“For Nontraumatic Knee Pain, Early Rehab Lowers Odds of Later Use of Opioids, Injections, Knee Surgery”
Research at the University of Pittsburgh found that patients with nontraumatic knee pain who received rehabilitation within 15 days of diagnosis were 33% less likely to use narcotic analgesics in the following year, compared to patients who received delayed or no rehabilitation. They were also 50% less likely to move to nonsurgical invasive procedures such as corticosteroid injections, and 42% less likely to undergo surgery.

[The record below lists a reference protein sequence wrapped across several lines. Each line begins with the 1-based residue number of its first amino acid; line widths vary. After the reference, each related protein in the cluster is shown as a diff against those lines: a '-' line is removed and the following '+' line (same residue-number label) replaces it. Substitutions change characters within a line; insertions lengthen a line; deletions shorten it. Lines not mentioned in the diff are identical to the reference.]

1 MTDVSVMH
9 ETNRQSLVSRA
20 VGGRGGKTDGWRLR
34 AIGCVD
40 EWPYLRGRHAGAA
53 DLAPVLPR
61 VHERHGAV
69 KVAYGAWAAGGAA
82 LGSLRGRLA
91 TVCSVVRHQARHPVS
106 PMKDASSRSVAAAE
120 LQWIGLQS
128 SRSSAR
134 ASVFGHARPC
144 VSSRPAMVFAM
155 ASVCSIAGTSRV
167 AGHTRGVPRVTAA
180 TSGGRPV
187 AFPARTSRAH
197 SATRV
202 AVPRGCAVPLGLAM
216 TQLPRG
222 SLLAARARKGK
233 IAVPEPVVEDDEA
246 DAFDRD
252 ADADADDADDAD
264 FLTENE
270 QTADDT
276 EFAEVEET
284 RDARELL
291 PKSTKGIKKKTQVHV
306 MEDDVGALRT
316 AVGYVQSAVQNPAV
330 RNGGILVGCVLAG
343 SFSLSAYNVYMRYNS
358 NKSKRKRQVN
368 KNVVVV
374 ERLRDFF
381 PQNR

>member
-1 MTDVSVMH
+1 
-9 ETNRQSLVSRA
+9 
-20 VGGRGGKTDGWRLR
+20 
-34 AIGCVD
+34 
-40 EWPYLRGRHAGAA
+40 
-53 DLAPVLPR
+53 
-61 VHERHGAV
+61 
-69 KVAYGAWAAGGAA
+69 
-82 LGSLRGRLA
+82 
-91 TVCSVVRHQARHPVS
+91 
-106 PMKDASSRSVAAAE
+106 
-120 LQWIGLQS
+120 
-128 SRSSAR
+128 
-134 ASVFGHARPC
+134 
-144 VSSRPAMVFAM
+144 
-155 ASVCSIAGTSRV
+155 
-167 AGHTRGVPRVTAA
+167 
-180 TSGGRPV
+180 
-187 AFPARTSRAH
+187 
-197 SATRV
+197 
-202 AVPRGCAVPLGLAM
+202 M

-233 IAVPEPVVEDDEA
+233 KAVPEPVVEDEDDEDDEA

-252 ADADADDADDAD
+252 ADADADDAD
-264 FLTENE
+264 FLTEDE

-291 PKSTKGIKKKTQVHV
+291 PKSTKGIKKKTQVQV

This study defined rehabilitation as “exercise or other nonpharmacological services or procedures that are recommended…” This definition included exercise, nutritional counseling, functional training, physical agents, manipulation, and manual therapy.
Now here’s the startling facts- Of the over 52,000 people included in this retrospective cohort study, only 11% received early, intermediate, or late rehabilitation! Of the 5,852 patients who did go to rehabiliation, 52% of these received early rehab, 27% received rehab 16-120 days latera, and 21% had late exposure to rehab.
And when it comes to later of opioid pain medication and nonsurgical invasive procedures, early rehab seems to make the difference.
So if you are experiencing knee pain, please consult a physical therapist as early as possible. Don’t delay in getting treatment.
—Korey Pieper, DPT, OCS, CCI